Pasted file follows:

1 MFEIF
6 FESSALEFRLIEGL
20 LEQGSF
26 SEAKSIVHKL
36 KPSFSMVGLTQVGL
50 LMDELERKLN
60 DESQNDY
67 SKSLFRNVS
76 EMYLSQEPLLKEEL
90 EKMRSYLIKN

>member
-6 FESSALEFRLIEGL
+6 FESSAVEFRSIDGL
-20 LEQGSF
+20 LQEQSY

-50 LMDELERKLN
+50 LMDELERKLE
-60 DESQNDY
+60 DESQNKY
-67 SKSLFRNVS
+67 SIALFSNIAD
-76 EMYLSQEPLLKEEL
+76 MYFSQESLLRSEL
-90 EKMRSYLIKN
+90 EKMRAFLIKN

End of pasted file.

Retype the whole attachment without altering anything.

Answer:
1 MFEIF
6 FESSALEFRLIEGL
20 LEQGSF
26 SEAKSIVHKL
36 KPSFSMVGLTQVGL
50 LMDELERKLN
60 DESQNDY
67 SKSLFRNVS
76 EMYLSQEPLLKEEL
90 EKMRSYLIKN

>member
-6 FESSALEFRLIEGL
+6 FESSAVEFRSIDGL
-20 LEQGSF
+20 LQEQSY

-50 LMDELERKLN
+50 LMDELERKLE
-60 DESQNDY
+60 DESQNKY
-67 SKSLFRNVS
+67 SIALFSNIAD
-76 EMYLSQEPLLKEEL
+76 MYFSQESLLRSEL
-90 EKMRSYLIKN
+90 EKMRAFLIKN